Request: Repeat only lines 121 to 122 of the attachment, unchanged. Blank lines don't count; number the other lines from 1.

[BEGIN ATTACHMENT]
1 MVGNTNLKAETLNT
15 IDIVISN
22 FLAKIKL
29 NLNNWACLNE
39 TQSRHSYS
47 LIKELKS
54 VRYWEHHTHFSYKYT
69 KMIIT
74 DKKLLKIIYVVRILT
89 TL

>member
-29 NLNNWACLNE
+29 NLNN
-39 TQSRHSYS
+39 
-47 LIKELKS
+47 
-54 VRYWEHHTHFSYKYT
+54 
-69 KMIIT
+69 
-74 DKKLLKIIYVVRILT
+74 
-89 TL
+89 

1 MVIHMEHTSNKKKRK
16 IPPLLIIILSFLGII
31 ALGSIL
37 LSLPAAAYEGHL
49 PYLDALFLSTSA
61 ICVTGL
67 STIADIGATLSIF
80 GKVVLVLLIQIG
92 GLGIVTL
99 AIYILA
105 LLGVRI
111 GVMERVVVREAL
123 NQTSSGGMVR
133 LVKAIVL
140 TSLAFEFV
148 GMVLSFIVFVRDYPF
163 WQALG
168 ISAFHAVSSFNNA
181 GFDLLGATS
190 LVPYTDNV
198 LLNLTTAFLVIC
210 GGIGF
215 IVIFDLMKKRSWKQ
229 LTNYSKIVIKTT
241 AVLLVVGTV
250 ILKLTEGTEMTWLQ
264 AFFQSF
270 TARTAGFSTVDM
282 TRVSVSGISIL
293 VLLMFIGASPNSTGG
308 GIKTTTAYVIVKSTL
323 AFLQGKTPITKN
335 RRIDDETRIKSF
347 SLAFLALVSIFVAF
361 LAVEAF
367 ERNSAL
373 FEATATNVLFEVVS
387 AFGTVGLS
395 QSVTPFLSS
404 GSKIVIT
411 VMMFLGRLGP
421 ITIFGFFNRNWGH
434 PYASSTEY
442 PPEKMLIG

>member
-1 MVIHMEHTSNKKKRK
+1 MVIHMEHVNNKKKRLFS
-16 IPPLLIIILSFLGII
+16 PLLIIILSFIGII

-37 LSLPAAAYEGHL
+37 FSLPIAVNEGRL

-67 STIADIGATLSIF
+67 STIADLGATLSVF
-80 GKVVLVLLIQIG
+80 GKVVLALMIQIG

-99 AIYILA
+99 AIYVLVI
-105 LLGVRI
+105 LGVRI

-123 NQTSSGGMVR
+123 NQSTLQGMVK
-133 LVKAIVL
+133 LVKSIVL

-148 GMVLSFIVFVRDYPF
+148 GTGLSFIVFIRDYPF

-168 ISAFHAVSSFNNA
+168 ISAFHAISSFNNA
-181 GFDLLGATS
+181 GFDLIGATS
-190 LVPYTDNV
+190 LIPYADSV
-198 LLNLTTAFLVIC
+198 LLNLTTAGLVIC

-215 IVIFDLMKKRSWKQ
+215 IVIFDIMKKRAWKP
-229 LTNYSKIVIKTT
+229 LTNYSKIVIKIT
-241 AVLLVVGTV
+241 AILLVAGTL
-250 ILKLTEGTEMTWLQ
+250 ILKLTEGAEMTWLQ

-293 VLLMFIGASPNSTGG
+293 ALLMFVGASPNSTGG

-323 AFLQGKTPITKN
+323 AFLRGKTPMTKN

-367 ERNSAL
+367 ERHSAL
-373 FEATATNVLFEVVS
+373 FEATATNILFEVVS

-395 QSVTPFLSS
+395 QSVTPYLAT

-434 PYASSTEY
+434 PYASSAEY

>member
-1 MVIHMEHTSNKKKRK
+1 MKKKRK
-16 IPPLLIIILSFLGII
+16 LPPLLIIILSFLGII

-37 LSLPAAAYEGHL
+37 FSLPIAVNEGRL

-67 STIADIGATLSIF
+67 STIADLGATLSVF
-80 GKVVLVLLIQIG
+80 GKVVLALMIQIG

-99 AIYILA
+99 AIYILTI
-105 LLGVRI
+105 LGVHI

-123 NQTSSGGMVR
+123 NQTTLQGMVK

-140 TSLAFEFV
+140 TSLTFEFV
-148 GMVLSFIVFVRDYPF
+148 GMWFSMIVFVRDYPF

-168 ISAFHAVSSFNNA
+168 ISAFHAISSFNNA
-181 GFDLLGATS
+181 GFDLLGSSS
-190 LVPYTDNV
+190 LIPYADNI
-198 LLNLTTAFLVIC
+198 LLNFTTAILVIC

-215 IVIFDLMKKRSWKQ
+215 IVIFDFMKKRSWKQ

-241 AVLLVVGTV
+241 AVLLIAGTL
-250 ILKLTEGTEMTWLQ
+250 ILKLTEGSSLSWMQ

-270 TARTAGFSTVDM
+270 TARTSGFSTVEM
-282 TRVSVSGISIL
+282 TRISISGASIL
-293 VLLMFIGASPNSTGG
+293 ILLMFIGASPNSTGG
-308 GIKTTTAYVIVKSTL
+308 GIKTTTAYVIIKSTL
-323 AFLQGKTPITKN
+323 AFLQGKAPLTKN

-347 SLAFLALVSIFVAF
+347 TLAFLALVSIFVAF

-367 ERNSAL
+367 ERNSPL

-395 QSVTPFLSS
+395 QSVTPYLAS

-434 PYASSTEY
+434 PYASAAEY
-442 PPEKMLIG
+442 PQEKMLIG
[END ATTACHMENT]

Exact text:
+1 MKKKRK
-16 IPPLLIIILSFLGII